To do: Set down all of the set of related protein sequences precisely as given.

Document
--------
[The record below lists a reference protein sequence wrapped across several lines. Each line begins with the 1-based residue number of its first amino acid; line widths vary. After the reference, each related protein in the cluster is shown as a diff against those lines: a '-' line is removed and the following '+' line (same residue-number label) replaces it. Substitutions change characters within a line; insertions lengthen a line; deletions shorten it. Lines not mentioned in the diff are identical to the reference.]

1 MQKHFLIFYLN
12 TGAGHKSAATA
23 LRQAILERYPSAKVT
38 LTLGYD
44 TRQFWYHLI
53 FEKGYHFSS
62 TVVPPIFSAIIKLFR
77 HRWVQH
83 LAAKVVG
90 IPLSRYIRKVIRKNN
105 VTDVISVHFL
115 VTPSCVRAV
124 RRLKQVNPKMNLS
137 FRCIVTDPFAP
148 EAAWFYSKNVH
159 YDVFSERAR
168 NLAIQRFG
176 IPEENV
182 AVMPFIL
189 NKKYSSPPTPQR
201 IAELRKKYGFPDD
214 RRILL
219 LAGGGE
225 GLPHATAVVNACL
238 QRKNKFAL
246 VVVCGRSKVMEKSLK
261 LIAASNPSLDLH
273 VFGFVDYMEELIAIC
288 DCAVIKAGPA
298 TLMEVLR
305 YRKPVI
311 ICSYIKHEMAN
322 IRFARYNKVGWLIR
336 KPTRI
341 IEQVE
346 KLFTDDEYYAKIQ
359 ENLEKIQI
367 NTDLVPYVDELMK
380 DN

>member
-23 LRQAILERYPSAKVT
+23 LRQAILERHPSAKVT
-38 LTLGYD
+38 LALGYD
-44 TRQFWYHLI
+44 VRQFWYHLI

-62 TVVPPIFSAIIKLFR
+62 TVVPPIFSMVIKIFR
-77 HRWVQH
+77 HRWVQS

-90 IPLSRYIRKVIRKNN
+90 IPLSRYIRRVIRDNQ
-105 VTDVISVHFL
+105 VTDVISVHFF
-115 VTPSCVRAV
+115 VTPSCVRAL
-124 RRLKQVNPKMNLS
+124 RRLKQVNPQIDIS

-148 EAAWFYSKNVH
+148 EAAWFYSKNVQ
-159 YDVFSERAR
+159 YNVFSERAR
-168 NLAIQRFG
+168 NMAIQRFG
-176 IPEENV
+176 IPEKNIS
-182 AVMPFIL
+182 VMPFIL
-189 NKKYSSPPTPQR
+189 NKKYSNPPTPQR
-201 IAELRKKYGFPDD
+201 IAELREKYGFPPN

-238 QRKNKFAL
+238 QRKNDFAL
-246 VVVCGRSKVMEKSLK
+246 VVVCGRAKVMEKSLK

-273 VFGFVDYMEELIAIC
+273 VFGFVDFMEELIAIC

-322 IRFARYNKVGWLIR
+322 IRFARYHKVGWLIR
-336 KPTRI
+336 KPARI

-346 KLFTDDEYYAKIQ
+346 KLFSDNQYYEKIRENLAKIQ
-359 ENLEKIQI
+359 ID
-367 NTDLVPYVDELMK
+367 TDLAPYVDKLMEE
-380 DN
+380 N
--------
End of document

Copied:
[The record below lists a reference protein sequence wrapped across several lines. Each line begins with the 1-based residue number of its first amino acid; line widths vary. After the reference, each related protein in the cluster is shown as a diff against those lines: a '-' line is removed and the following '+' line (same residue-number label) replaces it. Substitutions change characters within a line; insertions lengthen a line; deletions shorten it. Lines not mentioned in the diff are identical to the reference.]

1 MQKHFLIFYLN
12 TGAGHKSAATA
23 LRQAILERYPSAKVT
38 LTLGYD
44 TRQFWYHLI
53 FEKGYHFSS
62 TVVPPIFSAIIKLFR
77 HRWVQH
83 LAAKVVG
90 IPLSRYIRKVIRKNN
105 VTDVISVHFL
115 VTPSCVRAV
124 RRLKQVNPKMNLS
137 FRCIVTDPFAP
148 EAAWFYSKNVH
159 YDVFSERAR
168 NLAIQRFG
176 IPEENV
182 AVMPFIL
189 NKKYSSPPTPQR
201 IAELRKKYGFPDD
214 RRILL
219 LAGGGE
225 GLPHATAVVNACL
238 QRKNKFAL
246 VVVCGRSKVMEKSLK
261 LIAASNPSLDLH
273 VFGFVDYMEELIAIC
288 DCAVIKAGPA
298 TLMEVLR
305 YRKPVI
311 ICSYIKHEMAN
322 IRFARYNKVGWLIR
336 KPTRI
341 IEQVE
346 KLFTDDEYYAKIQ
359 ENLEKIQI
367 NTDLVPYVDELMK
380 DN

>member
-23 LRQAILERYPSAKVT
+23 LRQAILERHPSAKVT
-38 LTLGYD
+38 LALGYD
-44 TRQFWYHLI
+44 VRQFWYHLI

-62 TVVPPIFSAIIKLFR
+62 TVVPPIFSMVIKIFR
-77 HRWVQH
+77 HRWVQS

-90 IPLSRYIRKVIRKNN
+90 IPLSRYIRRVIRDNQ
-105 VTDVISVHFL
+105 VTDVISVHFF
-115 VTPSCVRAV
+115 VTPSCVRAL
-124 RRLKQVNPKMNLS
+124 RRLKQVNPQIDIS

-148 EAAWFYSKNVH
+148 EAAWFYSKNVQ
-159 YDVFSERAR
+159 YNVFSERAR
-168 NLAIQRFG
+168 NMAIQRFG
-176 IPEENV
+176 IPEKNIS
-182 AVMPFIL
+182 VMPFIL
-189 NKKYSSPPTPQR
+189 NKKYSNPPTPQR
-201 IAELRKKYGFPDD
+201 IAELREKYGFPPN

-238 QRKNKFAL
+238 QRKNDFAL
-246 VVVCGRSKVMEKSLK
+246 VVVCGRAKVMEKSLK

-273 VFGFVDYMEELIAIC
+273 VFGFVDFMEELIAIC

-322 IRFARYNKVGWLIR
+322 IRFARYHKVGWLIR
-336 KPTRI
+336 KPARI

-346 KLFTDDEYYAKIQ
+346 KLFSDNQYYEKIRENLAKIQ
-359 ENLEKIQI
+359 ID
-367 NTDLVPYVDELMK
+367 TDLAPYVDKLMEE
-380 DN
+380 N